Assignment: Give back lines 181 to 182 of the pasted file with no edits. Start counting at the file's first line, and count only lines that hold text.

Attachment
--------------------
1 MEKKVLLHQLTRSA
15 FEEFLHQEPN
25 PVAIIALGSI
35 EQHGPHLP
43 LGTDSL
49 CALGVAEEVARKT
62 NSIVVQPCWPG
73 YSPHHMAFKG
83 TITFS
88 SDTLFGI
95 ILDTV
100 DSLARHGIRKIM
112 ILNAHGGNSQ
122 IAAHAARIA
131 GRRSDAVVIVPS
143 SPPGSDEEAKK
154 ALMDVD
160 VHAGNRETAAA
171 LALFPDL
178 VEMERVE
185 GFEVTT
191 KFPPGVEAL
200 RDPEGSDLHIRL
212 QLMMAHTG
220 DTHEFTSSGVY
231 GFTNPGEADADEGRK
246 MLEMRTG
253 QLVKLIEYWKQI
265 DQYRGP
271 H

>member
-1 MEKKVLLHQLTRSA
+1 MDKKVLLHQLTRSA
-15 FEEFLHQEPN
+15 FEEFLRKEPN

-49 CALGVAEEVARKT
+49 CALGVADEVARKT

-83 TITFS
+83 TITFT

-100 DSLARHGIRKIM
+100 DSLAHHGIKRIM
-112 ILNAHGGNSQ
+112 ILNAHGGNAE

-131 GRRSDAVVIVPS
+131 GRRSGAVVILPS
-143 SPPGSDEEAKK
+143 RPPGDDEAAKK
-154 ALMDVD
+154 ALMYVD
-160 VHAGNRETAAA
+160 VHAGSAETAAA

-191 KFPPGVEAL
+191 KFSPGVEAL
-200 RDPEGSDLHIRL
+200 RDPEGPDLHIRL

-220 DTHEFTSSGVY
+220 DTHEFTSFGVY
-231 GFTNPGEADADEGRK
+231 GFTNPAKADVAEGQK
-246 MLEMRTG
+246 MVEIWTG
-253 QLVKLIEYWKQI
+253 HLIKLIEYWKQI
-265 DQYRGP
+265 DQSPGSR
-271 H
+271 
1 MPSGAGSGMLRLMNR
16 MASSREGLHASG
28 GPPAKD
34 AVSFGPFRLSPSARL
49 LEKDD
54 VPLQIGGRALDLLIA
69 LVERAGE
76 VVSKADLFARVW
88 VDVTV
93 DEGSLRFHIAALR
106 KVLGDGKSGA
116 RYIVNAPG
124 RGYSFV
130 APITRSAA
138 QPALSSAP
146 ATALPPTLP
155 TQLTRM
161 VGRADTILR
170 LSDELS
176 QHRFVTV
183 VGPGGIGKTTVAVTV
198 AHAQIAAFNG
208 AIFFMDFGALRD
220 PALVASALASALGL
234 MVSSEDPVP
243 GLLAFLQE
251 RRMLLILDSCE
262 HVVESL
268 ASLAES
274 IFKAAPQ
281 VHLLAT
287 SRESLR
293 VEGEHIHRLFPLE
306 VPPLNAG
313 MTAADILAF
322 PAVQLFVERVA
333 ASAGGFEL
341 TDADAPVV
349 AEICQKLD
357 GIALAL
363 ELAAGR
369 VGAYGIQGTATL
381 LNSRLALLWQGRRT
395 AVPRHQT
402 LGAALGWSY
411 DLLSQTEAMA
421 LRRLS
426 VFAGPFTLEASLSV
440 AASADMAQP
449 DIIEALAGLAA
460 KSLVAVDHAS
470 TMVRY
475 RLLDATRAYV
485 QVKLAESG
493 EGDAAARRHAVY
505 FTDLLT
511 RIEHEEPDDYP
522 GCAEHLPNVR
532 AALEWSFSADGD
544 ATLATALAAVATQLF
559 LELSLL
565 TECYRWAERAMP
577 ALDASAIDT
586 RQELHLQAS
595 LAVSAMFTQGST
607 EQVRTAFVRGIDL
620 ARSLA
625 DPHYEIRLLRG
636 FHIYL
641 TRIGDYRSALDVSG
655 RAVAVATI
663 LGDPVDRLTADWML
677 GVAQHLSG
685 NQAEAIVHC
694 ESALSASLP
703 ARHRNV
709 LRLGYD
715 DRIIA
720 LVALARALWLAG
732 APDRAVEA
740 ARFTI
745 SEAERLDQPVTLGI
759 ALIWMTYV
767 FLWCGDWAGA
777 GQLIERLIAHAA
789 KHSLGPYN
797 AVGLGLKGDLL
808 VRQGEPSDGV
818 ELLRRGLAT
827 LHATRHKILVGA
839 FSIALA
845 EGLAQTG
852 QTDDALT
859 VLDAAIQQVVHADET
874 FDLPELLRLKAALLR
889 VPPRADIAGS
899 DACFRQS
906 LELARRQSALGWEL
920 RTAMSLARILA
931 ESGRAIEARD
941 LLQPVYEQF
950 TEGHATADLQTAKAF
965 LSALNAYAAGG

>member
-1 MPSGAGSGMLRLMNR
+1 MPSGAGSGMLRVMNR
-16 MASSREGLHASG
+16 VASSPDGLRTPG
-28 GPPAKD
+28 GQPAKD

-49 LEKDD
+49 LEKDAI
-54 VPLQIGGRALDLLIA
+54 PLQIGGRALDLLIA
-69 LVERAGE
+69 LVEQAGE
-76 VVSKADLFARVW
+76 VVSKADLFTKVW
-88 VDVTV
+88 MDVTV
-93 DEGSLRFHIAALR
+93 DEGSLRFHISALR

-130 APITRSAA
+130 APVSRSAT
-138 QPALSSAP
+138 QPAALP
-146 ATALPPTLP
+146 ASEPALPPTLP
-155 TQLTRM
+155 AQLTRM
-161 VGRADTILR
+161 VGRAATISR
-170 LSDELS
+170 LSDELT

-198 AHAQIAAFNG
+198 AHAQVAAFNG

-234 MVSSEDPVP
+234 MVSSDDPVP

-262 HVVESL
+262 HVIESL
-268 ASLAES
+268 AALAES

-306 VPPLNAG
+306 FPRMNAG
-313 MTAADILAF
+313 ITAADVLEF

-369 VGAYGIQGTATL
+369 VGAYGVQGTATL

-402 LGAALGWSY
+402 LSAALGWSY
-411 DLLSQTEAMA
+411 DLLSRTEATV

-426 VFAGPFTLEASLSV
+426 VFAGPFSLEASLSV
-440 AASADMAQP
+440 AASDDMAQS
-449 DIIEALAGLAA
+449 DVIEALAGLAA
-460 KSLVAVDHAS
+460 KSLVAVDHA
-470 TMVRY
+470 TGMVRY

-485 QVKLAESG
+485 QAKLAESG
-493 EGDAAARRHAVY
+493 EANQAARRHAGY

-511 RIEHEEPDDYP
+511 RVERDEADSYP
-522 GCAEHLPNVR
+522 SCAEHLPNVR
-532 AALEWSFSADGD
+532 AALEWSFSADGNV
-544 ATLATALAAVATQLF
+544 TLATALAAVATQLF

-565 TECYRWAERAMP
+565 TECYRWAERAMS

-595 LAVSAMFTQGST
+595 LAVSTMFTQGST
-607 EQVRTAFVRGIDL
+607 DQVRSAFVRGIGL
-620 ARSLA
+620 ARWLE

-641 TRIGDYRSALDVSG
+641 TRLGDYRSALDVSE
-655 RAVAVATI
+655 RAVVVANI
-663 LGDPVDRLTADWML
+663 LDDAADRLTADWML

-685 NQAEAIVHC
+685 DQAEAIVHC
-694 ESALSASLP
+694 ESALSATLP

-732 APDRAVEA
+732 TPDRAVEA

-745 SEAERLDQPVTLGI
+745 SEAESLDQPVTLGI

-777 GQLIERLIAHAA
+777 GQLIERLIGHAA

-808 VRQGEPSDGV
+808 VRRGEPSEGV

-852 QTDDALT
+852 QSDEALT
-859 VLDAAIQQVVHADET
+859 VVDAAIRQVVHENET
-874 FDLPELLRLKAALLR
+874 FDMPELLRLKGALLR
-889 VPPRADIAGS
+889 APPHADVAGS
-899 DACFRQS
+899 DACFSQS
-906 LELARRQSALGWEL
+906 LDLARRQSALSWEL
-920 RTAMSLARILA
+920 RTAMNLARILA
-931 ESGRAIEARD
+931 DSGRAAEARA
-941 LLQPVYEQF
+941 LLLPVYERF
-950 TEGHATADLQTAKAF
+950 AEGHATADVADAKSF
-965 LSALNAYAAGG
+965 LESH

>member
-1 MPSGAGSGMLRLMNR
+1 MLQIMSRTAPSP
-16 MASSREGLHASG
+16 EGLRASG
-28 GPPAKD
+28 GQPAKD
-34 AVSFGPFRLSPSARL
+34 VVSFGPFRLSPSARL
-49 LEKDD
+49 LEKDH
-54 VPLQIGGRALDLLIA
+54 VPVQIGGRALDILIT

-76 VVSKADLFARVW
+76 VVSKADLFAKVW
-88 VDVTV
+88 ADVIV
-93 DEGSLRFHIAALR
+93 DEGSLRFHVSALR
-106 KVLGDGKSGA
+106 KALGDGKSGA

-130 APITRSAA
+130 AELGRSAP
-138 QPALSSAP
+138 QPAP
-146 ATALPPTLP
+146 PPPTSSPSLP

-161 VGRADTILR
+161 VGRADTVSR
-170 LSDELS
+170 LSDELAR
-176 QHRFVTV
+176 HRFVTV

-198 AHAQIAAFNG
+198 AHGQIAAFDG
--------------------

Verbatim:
+54 PLQIGGRALDLLIA
-69 LVERAGE